His passion for football survived for 3 years in a refugee camp. Now this St. John’s player is pushing the pros

A man stands smiling with two thumbs up during a training session on a football field.
Felly Elonda was born in Congo, but first started playing organized football in St. John’s. He has brought those skills to the field with the HFX Wanderers under-23 squad. (Submitted by Felly Elonda)

Felly Elonda is one step closer to reaching the highest level of Canadian football, but the young player’s love for the game began far from the fields at St. John’s where he honed his skills.

Born in Congo, Elonda spent three years in a refugee camp in Zimbabwe before moving to St. John’s when she was ten.

“The love of football for me has always been there, even in the refugee camp. Whenever there was a game, me and my friends would all go to someone with a TV and just watch a game,” he said.

“When you see something on TV like Ronaldinho or Robinho, [Didier] Drogba, you see them doing crazy things on the field. So after the game you all go out barefoot… and just try to imitate what they were doing on TV.”

Holy smokes, this guy is really really good.– Ian Osmond

In St. John’s, Elonda started playing football at Leary’s Brook Junior High and was noticed by Ian Osmond, a coach with the Feildians Athletics Association.

“I took my son to junior high soccer practice and I said, ‘I’ll be here watching for five minutes,'” Osmond said.

“I saw this skinny kid on the field, I’d never seen him before, and on the third touch of the ball, holy smoke, this guy is really, really good.”

Osmond went on to coach Elonda at Feildians for six years, a time the young player said helped him develop his skills on the pitch.

“It was new to me because growing up it was very disorganized, wasn’t it? It was just me and my friends kicking the football outside… There was always a ball around, or if not, then grabbed my friends and I always have plastic bags and then just wrap it all up and make a football out of it and just go out and take a shovel,” Elonda said.

“When I got the chance to join Feildians it was completely new to me. I wasn’t really used to playing in an organized sport… but over time I got used to being in that environment. and it has paid off.”

A soccer player in a light blue jersey stretches out his arm as he is about to kick a ball.
Elonda earned a spot in the starting lineup with the HFX Wanderers under-23 team. (Submitted by Felly Elonda)

That environment helped Elonda achieve an under-23 development program with Canadian Premier League’s HFX Wanderers FC.

Developing young talent

The program is a new initiative to provide development opportunities for young players from Atlantic Canada and to pave their way to the CPL, the top tier of Canadian football and the country’s only fully professional league.

Elonda took part in the first training camp of the program in November and impressed the club, being invited back to training and earning a spot in the under-23 squad for a series of matches.

“They really liked my style of play. They liked my movement on the ball and so I had the chance to be called up again to this last camp and be a part of the U-23,” he said.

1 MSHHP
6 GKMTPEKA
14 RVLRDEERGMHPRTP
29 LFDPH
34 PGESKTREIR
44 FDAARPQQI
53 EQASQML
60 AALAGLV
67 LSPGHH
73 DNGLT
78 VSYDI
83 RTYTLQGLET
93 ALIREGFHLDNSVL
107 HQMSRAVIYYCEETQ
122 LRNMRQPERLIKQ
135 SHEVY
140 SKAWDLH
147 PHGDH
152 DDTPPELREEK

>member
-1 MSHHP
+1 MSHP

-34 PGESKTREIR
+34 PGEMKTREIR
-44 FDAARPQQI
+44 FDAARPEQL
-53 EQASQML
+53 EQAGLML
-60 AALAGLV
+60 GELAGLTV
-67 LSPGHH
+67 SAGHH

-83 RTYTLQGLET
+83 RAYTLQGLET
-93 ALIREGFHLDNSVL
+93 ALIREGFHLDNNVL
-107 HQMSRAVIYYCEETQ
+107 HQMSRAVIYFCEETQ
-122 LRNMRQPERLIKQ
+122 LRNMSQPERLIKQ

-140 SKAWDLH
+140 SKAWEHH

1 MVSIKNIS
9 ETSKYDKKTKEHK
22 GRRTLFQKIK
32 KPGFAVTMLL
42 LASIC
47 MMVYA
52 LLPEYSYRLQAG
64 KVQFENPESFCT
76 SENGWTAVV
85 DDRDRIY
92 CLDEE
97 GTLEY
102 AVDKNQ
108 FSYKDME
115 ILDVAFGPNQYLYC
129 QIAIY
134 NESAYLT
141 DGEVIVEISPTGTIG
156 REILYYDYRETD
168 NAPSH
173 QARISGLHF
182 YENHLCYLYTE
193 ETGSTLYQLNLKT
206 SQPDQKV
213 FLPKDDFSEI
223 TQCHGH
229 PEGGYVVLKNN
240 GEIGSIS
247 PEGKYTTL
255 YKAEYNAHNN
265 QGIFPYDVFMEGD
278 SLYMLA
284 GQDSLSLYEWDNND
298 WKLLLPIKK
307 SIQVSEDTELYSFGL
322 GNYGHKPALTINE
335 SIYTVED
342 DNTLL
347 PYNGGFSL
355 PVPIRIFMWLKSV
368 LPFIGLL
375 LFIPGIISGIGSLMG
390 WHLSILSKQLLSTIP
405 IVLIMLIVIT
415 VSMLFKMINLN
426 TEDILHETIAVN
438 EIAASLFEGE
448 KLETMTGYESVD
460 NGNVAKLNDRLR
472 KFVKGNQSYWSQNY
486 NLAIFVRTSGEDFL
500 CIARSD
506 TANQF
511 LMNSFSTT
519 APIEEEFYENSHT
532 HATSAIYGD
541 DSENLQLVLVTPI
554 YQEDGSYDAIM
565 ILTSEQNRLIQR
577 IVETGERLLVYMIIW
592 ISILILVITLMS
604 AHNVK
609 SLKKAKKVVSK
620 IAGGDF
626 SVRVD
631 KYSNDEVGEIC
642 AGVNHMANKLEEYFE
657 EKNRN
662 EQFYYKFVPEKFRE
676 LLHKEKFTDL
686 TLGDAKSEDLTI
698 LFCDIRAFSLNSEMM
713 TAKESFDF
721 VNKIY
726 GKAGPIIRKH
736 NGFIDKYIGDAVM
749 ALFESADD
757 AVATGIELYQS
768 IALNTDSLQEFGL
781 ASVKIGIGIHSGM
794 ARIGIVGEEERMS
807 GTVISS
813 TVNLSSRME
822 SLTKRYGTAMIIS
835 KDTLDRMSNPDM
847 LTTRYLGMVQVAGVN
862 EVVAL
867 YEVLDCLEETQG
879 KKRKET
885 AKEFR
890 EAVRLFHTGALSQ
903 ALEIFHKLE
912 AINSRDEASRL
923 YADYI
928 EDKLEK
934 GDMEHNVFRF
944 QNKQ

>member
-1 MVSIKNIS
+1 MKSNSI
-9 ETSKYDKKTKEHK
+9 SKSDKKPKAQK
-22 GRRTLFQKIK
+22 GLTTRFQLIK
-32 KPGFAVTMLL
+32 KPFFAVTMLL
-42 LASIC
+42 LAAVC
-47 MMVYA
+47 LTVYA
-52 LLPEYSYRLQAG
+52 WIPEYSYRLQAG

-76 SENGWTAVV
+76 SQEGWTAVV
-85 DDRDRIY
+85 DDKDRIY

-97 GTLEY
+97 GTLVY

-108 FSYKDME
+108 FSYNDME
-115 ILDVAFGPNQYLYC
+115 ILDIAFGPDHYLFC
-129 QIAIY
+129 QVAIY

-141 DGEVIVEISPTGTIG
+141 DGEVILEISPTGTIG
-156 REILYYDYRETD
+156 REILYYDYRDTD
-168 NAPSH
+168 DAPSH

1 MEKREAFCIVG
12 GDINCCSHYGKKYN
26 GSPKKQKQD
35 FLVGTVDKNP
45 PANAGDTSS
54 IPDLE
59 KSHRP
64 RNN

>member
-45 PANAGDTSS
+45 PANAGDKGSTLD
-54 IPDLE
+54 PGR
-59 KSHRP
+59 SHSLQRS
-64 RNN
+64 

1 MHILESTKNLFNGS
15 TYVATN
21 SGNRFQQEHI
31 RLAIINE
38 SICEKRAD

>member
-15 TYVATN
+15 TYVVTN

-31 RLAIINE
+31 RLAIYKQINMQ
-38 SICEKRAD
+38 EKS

The young midfielder also recently had a touch of some European talent, joining a squad of Atlantic college star players who beat out Sunderland AFC’s under-23 squad who play in the second tier of English football.

“I was like, ‘Whoa, I, Felly get to play against Sunderland, European players.’ These are the players we will see on TV in the coming years,” he said.

“For us to get a big result like a 3-0 win over Sunderland, that’s huge.”

Two soccer players of opposing teams look up on a soccer field.
Elonda also played with a team of Canadian college footballers that defeated an under-23 squad from England’s Sunderland AFC. (Submitted by Felly Elonda)

Now back in Newfoundland and Labrador, Elonda is preparing for the season at Memorial University Sea-Hawks and continuing the push to play professionally.

“My goal has always been to try to reach that professional level and test myself and be in that environment where I can thrive as a player, as a person,” he said.

‘A whole journey’

Elonda’s former coach called him “a fine young man” who has the ability to pursue that professional football goal.

“It’s been quite a journey. Just so, so proud of him and it makes me proud as a coach to be a part of it,” Osmond said.

“To be honest, he’s not only his coach, he’s also become part of my family. [I’ve] I’ve gotten very close to him over the years.”

There’s some extra inspiration for Elonda to watch a star player like Alphonso Davies lead Canada’s men’s national team back to a World Cup for the first time since 1986

“Canada welcomed me and my family and gave us the chance for a better life,” said Alphonso Davies, who celebrated a goal against Curaçao in a CONCACAF Nations League game in June. (Daryl Dyck/The Canadian Press)

Davies, 21, was born in a Ghanaian refugee camp after his parents fled the civil war in Liberia. The family came to Canada when Davies was five and eventually settled in Edmonton.

“I look at it and I see it as motivation. I look at them, I say, ‘If they’ve done it, if they’re doing it, why can’t I?’ And so I strive every day to get better, as a person and as a footballer,” he said.

“Especially now, in this environment with the Wanderers, you get to see that, hey, this new level of football is achievable. I can do it. I’m not far behind those players.”

Read more from CBC Newfoundland and Labrador

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